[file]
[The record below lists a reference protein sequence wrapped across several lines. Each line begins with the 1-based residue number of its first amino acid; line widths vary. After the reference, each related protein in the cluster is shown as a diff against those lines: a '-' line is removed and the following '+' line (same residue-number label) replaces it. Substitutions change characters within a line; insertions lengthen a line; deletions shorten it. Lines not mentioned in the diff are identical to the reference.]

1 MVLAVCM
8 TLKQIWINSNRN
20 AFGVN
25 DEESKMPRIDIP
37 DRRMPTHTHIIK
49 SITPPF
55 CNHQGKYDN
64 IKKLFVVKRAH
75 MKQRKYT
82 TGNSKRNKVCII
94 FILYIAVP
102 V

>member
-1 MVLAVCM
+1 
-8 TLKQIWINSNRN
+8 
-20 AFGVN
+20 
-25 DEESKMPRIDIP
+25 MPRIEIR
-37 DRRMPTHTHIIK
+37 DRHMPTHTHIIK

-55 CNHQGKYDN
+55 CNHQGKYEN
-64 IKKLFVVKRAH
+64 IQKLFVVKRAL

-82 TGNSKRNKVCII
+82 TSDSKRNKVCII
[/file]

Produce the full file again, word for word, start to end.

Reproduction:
[The record below lists a reference protein sequence wrapped across several lines. Each line begins with the 1-based residue number of its first amino acid; line widths vary. After the reference, each related protein in the cluster is shown as a diff against those lines: a '-' line is removed and the following '+' line (same residue-number label) replaces it. Substitutions change characters within a line; insertions lengthen a line; deletions shorten it. Lines not mentioned in the diff are identical to the reference.]

1 MVLAVCM
8 TLKQIWINSNRN
20 AFGVN
25 DEESKMPRIDIP
37 DRRMPTHTHIIK
49 SITPPF
55 CNHQGKYDN
64 IKKLFVVKRAH
75 MKQRKYT
82 TGNSKRNKVCII
94 FILYIAVP
102 V

>member
-1 MVLAVCM
+1 
-8 TLKQIWINSNRN
+8 
-20 AFGVN
+20 
-25 DEESKMPRIDIP
+25 MPRIEIR
-37 DRRMPTHTHIIK
+37 DRHMPTHTHIIK

-55 CNHQGKYDN
+55 CNHQGKYEN
-64 IKKLFVVKRAH
+64 IQKLFVVKRAL

-82 TGNSKRNKVCII
+82 TSDSKRNKVCII